Post n°207
Published on 03/08/2021

The Covid-19 crisis has had a profound impact on the organisation of labour. Women have been on the front line both in tackling the virus and in looking after their family and relatives in these difficult times. Their participation in the labour market has not been significantly affected, thanks both to public aid policies and to their efforts in balancing their professional and private responsibilities.

Chart 1: Change in the employment rate by gender, comparison between the Great Recession and the Covid crisis – Q4 2008 and 2019 = 100
Chart 1: Change in the employment rate by gender, comparison between the Great Recession and the Covid crisis – Q4 2008 and 2019 = 100 Source: INSEE. Key: The female employment rate fell by 0.3 percentage point between Q4 2019 and Q1 2020.
Post n°202
Published on 02/03/2021

By Jérémi Montornès and Marie-Baïanne Khder

The authors belonged to the Economic Studies and National Accounts Directorate at Insee when they wrote the article from which this blog post is derived. The authors would like to thank D. Blanchet for his helpful comments when writing the article. They remain solely responsible for any errors and omissions.

Irish GDP growth over the recent period has been strongly influenced by transfers from US multinationals. These transactions have increased since 2015. Changes in Irish GDP and its components now reflect multinationals’ choice of location in addition to cyclical fluctuations.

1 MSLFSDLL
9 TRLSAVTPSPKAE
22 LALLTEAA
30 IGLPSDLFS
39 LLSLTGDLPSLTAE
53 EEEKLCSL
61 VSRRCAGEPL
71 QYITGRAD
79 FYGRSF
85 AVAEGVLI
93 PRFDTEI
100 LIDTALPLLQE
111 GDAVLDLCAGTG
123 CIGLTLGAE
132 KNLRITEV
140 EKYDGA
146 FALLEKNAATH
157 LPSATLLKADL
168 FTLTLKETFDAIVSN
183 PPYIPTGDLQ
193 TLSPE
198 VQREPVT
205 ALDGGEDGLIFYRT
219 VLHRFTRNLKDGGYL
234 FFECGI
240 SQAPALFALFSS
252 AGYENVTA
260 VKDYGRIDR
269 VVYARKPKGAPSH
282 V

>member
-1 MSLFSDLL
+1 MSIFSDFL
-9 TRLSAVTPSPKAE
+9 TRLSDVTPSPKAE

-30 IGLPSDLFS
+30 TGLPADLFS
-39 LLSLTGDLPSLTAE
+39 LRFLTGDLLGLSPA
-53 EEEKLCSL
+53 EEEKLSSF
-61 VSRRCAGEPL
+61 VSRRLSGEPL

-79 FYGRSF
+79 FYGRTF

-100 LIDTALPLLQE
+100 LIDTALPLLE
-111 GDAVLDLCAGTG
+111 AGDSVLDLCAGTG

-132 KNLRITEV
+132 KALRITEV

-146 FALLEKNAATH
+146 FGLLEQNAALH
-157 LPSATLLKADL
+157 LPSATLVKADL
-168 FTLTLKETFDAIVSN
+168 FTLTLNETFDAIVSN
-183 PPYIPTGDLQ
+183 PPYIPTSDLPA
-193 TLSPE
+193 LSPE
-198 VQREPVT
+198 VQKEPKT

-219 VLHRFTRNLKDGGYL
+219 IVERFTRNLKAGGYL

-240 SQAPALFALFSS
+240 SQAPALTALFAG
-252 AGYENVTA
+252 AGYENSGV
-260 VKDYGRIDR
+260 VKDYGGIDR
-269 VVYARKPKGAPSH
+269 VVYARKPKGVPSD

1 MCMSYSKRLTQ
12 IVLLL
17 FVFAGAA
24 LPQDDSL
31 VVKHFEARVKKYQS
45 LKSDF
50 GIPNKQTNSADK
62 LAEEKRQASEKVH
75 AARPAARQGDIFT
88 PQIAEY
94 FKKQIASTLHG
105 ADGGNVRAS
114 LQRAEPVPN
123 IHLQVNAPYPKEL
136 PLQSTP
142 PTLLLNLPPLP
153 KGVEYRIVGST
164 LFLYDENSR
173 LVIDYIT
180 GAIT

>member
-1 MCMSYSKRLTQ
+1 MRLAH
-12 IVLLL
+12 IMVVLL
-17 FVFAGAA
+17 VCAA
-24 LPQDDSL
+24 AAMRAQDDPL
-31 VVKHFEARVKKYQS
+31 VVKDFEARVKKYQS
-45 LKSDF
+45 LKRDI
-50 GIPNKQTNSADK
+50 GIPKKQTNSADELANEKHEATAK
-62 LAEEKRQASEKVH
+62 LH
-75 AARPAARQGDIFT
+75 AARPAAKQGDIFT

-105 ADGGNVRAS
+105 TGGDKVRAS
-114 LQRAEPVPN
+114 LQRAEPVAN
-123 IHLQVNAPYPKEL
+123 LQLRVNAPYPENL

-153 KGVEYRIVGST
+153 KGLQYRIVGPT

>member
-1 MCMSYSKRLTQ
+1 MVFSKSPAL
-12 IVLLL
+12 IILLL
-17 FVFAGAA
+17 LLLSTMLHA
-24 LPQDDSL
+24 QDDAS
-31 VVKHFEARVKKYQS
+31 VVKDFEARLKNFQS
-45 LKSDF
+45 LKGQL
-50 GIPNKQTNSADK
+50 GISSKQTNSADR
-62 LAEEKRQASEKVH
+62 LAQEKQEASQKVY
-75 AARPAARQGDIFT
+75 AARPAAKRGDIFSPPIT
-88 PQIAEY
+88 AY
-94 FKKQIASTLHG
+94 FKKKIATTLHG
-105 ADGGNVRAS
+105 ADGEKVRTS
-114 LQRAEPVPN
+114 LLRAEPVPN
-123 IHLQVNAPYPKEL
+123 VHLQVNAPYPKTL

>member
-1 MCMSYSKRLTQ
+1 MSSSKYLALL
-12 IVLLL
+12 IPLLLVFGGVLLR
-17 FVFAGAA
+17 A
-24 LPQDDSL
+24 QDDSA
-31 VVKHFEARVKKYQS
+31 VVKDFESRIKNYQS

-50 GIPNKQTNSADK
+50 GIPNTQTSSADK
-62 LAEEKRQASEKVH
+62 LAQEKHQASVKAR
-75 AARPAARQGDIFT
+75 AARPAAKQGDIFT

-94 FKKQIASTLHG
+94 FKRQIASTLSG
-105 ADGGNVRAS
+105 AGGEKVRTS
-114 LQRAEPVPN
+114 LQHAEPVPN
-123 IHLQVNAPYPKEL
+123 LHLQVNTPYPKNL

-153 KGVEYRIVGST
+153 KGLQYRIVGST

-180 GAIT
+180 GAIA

Chart 1: Quarterly changes in GDP and GNI in volume  (in %, adjusted for seasonal and working day variations)
Chart 1: Quarterly changes in GDP and GNI in volume (in %, adjusted for seasonal and working day variations) Source: Central Statistics Office (CSO), national accounts
Post n°199
Published on 01/12/2021

By Antonin Bergeaud and Simon Ray

The health restrictions put in place in France and the rest of Europe have obliged firms and workers to resort to teleworking on a massive scale. By breaking down some of the existing barriers to home-working, this shock will probably mark a turning point in the use of teleworking. This in turn has major implications for workers, businesses and the economy.

Chart 1:  Cross-department heterogeneity in potential for teleworking
Chart 1: Cross-department heterogeneity in potential for teleworking Source: DADS, Dingel and Neiman (2020) and DARES (2019)